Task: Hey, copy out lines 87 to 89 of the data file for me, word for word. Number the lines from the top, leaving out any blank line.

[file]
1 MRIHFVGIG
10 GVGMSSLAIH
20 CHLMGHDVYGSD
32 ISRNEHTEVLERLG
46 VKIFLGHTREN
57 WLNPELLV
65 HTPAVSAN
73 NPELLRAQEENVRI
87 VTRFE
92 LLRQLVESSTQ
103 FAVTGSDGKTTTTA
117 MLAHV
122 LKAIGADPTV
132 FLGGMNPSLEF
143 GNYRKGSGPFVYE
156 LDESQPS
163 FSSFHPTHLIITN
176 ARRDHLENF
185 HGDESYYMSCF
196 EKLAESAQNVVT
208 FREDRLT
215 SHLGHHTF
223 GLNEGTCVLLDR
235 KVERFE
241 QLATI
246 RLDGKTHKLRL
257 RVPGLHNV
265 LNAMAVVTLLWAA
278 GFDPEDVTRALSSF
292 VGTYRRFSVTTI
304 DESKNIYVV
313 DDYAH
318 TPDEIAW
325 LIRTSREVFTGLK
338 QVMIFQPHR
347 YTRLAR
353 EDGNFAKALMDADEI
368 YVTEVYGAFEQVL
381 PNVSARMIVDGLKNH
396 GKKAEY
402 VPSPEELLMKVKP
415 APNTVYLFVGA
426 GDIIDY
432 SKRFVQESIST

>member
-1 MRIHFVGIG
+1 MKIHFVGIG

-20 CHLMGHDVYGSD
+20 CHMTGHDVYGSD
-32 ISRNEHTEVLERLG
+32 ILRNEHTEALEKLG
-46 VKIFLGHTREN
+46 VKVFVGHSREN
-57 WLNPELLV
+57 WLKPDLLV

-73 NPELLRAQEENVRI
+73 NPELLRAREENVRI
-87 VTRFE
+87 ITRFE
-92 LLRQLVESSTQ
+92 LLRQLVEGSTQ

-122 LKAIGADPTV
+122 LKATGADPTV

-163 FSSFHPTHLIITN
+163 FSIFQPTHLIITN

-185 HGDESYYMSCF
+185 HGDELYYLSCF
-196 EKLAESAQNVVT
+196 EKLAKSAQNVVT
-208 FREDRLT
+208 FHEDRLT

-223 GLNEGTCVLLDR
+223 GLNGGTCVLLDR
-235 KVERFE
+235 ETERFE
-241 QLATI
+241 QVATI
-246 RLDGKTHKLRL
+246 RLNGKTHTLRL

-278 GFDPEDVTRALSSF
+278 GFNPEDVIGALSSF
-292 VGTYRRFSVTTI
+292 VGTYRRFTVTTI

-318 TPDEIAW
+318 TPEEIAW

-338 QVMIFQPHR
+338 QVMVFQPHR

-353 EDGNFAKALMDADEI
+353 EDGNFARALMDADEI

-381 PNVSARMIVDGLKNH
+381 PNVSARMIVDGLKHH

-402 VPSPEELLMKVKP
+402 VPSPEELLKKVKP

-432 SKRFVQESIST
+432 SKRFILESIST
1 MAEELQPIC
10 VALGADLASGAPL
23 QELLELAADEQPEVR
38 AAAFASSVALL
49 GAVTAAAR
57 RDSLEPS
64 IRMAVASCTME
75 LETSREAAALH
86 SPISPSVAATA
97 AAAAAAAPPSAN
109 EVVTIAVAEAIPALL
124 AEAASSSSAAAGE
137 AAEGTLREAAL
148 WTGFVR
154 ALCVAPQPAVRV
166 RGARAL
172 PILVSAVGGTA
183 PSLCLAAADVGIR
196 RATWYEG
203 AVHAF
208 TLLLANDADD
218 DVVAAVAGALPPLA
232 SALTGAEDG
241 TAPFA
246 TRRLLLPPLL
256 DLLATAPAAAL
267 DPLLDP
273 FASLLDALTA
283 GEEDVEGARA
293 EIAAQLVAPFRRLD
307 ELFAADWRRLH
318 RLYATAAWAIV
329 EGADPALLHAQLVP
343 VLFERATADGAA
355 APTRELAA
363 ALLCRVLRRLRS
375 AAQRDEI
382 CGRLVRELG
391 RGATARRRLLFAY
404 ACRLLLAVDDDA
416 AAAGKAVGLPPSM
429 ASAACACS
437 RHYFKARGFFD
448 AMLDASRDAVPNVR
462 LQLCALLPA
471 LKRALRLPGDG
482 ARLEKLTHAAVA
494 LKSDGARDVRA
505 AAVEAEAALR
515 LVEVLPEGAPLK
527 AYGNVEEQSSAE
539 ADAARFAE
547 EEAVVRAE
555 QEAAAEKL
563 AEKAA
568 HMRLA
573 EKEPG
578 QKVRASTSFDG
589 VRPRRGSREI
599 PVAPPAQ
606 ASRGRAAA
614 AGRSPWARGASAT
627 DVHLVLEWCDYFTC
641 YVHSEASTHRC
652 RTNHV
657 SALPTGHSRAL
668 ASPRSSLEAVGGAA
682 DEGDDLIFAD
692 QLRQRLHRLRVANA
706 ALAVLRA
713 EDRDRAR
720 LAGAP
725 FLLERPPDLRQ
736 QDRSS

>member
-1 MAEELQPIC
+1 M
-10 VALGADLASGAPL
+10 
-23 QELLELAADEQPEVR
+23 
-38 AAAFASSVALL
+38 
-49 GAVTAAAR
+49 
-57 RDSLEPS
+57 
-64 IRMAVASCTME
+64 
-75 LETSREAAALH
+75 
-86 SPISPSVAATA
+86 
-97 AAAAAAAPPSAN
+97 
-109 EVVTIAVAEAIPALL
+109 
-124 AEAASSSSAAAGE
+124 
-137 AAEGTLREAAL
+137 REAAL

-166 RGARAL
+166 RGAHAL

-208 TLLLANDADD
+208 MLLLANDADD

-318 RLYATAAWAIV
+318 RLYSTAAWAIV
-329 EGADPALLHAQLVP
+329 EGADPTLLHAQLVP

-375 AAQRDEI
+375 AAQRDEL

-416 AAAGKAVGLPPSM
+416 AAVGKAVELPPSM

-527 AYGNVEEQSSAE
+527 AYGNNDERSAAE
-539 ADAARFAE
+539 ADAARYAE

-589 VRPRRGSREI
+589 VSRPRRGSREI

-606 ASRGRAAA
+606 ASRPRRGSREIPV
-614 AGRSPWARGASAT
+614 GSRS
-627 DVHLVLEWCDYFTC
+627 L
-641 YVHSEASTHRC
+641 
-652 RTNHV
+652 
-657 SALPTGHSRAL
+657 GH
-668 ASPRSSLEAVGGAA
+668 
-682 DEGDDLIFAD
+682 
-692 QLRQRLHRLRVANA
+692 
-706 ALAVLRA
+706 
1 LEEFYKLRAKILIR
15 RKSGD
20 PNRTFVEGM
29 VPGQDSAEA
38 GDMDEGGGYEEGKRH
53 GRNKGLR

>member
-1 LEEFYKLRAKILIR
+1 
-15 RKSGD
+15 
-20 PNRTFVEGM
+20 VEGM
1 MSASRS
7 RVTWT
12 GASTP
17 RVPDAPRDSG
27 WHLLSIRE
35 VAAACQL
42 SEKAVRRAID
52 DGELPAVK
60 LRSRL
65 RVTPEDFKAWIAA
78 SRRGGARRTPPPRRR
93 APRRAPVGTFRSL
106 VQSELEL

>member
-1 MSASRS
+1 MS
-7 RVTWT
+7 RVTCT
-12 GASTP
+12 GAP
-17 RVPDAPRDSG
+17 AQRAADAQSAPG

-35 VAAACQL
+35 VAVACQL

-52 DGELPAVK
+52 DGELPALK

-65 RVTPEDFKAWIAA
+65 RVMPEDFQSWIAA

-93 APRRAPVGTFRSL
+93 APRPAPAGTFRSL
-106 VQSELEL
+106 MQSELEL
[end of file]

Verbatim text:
+338 QVMVFQPHR

-353 EDGNFAKALMDADEI
+353 EDGNFARALMDADEI